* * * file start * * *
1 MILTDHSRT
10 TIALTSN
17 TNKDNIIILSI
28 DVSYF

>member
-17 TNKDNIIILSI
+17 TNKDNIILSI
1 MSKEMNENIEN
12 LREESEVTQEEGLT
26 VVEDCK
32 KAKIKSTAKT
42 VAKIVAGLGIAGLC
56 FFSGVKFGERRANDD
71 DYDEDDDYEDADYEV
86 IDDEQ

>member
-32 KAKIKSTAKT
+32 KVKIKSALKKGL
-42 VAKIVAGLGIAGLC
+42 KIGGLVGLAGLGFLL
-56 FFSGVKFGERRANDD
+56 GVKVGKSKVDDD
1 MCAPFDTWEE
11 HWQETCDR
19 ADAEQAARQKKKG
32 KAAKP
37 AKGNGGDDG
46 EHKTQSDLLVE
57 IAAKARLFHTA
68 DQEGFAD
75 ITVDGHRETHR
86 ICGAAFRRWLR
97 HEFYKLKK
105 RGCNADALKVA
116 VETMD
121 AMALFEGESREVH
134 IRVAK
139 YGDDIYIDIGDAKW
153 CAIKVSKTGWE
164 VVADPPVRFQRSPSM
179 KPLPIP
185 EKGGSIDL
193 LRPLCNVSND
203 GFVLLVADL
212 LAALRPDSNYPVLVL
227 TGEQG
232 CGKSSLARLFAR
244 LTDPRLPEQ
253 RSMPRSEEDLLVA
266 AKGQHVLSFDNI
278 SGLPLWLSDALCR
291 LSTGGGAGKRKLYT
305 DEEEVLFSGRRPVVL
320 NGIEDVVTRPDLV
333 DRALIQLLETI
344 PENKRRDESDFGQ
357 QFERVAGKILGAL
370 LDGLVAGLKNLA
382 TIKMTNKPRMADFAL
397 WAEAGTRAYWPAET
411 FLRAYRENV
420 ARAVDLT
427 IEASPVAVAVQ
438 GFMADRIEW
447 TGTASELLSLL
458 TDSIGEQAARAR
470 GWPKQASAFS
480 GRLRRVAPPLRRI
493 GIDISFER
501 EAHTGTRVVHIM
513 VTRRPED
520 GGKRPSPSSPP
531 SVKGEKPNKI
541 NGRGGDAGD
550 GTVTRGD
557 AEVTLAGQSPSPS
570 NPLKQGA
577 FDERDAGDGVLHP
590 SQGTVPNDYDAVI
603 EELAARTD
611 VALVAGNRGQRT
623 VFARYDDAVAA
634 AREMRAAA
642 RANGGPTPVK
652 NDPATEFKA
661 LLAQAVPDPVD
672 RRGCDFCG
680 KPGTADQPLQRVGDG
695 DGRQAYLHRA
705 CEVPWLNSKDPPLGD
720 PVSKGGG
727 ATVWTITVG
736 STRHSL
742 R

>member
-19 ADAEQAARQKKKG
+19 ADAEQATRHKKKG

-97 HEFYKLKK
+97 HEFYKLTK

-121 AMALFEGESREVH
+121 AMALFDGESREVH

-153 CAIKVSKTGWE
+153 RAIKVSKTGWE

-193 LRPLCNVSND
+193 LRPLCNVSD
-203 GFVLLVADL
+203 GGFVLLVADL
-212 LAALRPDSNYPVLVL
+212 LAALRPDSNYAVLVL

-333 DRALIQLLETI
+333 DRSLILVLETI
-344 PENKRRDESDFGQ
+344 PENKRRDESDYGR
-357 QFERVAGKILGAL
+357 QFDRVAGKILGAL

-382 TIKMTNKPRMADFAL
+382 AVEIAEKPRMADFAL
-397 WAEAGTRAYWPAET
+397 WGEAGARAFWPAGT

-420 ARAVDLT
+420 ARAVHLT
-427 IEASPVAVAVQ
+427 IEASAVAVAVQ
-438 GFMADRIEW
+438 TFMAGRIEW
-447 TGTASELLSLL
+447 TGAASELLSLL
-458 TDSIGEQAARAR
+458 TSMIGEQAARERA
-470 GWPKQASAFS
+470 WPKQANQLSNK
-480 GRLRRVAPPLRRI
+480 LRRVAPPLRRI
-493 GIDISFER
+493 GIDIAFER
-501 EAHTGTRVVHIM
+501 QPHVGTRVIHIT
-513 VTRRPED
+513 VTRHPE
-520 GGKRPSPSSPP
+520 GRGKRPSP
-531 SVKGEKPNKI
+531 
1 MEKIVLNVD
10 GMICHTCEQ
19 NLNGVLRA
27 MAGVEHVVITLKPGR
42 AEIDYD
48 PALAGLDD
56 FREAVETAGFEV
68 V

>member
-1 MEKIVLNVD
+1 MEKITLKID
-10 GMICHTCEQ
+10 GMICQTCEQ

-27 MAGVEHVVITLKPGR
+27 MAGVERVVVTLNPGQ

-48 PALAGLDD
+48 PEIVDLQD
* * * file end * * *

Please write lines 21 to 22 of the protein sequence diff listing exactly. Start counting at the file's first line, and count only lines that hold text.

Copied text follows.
-56 FFSGVKFGERRANDD
+56 GVKVGKSKVDDD